Johns Hopkins lights up gateway on Charles Street in solidarity with LGBTQ community
Red stands for life. Orange stands for healing. Yellow, for sunlight, and green, for nature.
Indigo means harmony.
And purple represents spirit.
The colors of the pride flag, signifying solidarity with the LGBTQ community, will light up the Johns Hopkins University gateway on Charles Street through June 28.
The color lighting comes in the wake of last week's attack on an Orlando nightclub—the deadliest mass shooting by a single gunman in American history, as well as the deadliest act of terrorism in the U.S. since the attacks of Sept. 11, 2001. The Johns Hopkins community has banded together to mourn the victims and show support for the LGBTQ community.
"With pride, with empathy, and with hope for a better, safer, more humane future for all, Johns Hopkins University stands in solidarity with Orlando, the LGBTQ community, and all those affected by this senseless and devastating violence," says Johns Hopkins University President Ronald J. Daniels.
Members of the faculty and staff have also offered their support. The Office of LGBTQ Life at Johns Hopkins hosted a healing session Thursday afternoon, welcoming Hopkins community members to Homewood Apartments for companionship and counseling, and to decorate a poster for next month's Baltimore Pride parade.
"The attack on what is historically a safe place for the LGBTQ community is devastating," says Demere Woolway, director of LGBTQ Life. "It's overwhelming to see the faces of those who lost their lives, so many of them young Latino men. Still, amidst this grief, it is affirming that so many of the Hopkins community have been asking what they can do to be supportive. They have reached out to me and to each other, and have participated in the larger Baltimore community. Even in this difficult time, we can come together as a community to support each other."
Next week, rainbow flags will be raised at The Johns Hopkins Hospital, Johns Hopkins Bayview Medical Center, Johns Hopkins All Children's Hospital, Howard County General Hospital, Sibley Memorial Hospital and Suburban Hospital. The flags will fly through the end of June in support of LGBT Pride Month and to honor those murdered and wounded in Orlando.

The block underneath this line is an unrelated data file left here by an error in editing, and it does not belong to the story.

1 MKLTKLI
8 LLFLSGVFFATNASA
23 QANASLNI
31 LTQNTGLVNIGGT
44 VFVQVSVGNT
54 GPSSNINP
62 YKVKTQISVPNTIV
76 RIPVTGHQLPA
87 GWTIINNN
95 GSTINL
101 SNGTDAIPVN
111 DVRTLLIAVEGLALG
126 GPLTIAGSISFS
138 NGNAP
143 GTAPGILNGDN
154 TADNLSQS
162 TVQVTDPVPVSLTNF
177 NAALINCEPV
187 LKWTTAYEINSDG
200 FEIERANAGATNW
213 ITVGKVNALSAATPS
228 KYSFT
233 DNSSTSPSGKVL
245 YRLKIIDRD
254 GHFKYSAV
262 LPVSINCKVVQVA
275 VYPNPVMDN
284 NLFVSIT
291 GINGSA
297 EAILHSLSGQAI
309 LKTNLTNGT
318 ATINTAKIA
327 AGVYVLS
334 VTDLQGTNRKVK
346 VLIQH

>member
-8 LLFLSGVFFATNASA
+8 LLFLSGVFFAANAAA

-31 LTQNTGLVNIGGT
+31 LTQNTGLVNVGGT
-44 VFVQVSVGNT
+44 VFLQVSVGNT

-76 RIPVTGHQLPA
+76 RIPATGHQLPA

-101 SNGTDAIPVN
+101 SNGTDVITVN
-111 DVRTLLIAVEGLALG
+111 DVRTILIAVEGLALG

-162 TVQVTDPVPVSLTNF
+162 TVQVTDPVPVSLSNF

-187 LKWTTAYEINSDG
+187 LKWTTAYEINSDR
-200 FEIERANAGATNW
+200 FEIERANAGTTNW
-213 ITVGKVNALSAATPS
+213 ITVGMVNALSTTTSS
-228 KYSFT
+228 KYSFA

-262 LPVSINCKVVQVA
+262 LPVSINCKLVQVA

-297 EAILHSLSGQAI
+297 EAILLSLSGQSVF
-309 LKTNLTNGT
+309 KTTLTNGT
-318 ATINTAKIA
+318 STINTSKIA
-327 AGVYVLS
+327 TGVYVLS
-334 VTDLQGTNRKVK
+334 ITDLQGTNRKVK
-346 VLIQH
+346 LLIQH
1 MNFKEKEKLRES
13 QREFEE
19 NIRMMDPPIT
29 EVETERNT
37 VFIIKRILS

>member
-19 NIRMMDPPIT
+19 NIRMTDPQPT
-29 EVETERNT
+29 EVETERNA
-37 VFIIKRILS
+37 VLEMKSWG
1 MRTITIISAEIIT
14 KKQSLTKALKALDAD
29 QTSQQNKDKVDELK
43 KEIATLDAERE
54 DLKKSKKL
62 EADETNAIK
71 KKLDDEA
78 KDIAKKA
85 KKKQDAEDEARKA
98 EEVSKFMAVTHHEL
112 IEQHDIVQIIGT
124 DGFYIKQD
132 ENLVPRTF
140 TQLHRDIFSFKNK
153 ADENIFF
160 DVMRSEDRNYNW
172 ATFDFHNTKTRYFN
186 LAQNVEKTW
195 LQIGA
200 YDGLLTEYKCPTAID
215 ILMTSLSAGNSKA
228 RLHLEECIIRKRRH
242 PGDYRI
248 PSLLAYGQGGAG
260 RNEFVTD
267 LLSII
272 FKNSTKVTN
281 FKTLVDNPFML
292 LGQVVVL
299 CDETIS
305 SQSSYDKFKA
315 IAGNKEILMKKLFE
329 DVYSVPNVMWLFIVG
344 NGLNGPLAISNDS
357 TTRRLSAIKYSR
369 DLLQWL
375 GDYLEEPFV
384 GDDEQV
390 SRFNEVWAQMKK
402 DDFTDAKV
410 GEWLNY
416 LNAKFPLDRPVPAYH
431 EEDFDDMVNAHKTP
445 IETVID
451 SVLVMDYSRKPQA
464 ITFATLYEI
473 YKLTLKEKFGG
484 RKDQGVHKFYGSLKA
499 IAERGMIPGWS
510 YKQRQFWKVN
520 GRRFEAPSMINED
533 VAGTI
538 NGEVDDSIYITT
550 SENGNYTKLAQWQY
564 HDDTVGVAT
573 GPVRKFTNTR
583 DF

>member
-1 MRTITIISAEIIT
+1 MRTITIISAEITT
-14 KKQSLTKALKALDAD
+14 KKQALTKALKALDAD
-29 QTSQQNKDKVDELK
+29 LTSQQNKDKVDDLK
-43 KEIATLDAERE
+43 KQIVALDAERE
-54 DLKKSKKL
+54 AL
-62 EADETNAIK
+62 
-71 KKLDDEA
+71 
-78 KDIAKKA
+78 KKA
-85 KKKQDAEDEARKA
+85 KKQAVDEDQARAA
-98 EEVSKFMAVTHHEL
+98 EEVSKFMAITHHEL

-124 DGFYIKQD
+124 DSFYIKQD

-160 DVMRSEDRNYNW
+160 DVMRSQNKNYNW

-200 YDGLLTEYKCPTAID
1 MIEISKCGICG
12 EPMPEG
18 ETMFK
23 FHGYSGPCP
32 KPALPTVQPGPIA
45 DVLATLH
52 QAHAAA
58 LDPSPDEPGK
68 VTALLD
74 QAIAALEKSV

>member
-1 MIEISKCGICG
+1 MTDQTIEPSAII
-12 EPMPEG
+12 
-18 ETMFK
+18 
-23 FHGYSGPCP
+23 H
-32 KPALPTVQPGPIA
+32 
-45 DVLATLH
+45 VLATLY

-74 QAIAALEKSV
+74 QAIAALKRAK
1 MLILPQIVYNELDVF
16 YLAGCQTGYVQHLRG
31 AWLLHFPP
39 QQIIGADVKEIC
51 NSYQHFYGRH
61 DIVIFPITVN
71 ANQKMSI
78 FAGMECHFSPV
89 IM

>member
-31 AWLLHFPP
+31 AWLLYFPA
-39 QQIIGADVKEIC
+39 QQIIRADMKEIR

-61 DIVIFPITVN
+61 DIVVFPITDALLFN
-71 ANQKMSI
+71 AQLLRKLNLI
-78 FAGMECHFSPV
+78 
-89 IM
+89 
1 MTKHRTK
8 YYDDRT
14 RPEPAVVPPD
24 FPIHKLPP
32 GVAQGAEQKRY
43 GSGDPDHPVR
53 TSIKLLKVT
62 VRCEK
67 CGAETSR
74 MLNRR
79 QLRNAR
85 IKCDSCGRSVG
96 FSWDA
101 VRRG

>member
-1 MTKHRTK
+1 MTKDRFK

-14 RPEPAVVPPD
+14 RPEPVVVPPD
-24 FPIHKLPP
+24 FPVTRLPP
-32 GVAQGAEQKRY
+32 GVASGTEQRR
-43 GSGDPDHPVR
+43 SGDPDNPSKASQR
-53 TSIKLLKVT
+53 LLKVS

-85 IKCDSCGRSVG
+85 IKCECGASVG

In an email to his colleagues at the Whiting School of Engineering, Professor Michael Falk noted that faculty members are uniquely positioned to act as allies for students, particularly those who are lesbian, gay, bisexual, transgender, or queer identifying, and who are likely to be assessing their safety in work and study environments following the attack.
He urged faculty to take part in the Safe Zone program, which offers training in forming a safer and more supportive campus climate for sexual and gender minorities.
Human Resources and Homewood Student Affairs compiled a list of resources for the university community:
Faculty and staff who need emotional counseling or support can contact the Faculty and Staff Assistance Program. You can make an appointment at FASAP by calling 443-997-7000. After hours and on the weekends, master's-level professionals are on call.
Students who would like emotional counseling, or are concerned about a friend, may contact the Counseling Center by calling 410-516-8278. Outside normal hours, the counselor on call may be reached through Security at 410-516-7777. The Johns Hopkins Student Assistance Program serves graduate students during challenging times. You may seek support for yourself or a friend by calling 443-287-7000. After hours and on the weekends, master's-level professionals are on call.
The lights on the Johns Hopkins University gateway will remain through June 28, the 47th anniversary of the Stonewall Riots.